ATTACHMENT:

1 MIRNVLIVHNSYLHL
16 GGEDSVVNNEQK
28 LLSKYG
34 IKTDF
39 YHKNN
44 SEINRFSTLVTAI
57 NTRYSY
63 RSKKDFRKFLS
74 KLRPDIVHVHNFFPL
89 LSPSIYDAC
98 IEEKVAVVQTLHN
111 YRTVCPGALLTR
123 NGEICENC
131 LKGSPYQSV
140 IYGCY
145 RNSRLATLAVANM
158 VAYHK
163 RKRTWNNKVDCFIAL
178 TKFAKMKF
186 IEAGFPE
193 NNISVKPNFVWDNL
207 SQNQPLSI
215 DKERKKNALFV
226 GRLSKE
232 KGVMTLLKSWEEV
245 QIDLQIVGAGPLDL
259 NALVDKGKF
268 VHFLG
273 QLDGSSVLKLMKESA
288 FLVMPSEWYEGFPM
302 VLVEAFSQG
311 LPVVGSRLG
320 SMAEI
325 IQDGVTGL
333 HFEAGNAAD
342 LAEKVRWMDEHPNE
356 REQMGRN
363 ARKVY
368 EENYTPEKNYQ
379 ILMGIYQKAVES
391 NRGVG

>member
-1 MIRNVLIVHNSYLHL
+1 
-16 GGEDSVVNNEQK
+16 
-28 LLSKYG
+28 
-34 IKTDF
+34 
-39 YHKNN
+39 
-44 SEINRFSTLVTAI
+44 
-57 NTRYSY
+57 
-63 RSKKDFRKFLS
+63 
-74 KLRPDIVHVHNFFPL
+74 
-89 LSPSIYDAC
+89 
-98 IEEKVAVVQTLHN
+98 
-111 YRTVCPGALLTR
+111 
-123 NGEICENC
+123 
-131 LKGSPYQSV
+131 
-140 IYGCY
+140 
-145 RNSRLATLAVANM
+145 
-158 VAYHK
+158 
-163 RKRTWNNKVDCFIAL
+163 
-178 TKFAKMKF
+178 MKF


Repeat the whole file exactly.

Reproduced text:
1 MIRNVLIVHNSYLHL
16 GGEDSVVNNEQK
28 LLSKYG
34 IKTDF
39 YHKNN
44 SEINRFSTLVTAI
57 NTRYSY
63 RSKKDFRKFLS
74 KLRPDIVHVHNFFPL
89 LSPSIYDAC
98 IEEKVAVVQTLHN
111 YRTVCPGALLTR
123 NGEICENC
131 LKGSPYQSV
140 IYGCY
145 RNSRLATLAVANM
158 VAYHK
163 RKRTWNNKVDCFIAL
178 TKFAKMKF
186 IEAGFPE
193 NNISVKPNFVWDNL
207 SQNQPLSI
215 DKERKKNALFV
226 GRLSKE
232 KGVMTLLKSWEEV
245 QIDLQIVGAGPLDL
259 NALVDKGKF
268 VHFLG
273 QLDGSSVLKLMKESA
288 FLVMPSEWYEGFPM
302 VLVEAFSQG
311 LPVVGSRLG
320 SMAEI
325 IQDGVTGL
333 HFEAGNAAD
342 LAEKVRWMDEHPNE
356 REQMGRN
363 ARKVY
368 EENYTPEKNYQ
379 ILMGIYQKAVES
391 NRGVG

>member
-1 MIRNVLIVHNSYLHL
+1 
-16 GGEDSVVNNEQK
+16 
-28 LLSKYG
+28 
-34 IKTDF
+34 
-39 YHKNN
+39 
-44 SEINRFSTLVTAI
+44 
-57 NTRYSY
+57 
-63 RSKKDFRKFLS
+63 
-74 KLRPDIVHVHNFFPL
+74 
-89 LSPSIYDAC
+89 
-98 IEEKVAVVQTLHN
+98 
-111 YRTVCPGALLTR
+111 
-123 NGEICENC
+123 
-131 LKGSPYQSV
+131 
-140 IYGCY
+140 
-145 RNSRLATLAVANM
+145 
-158 VAYHK
+158 
-163 RKRTWNNKVDCFIAL
+163 
-178 TKFAKMKF
+178 MKF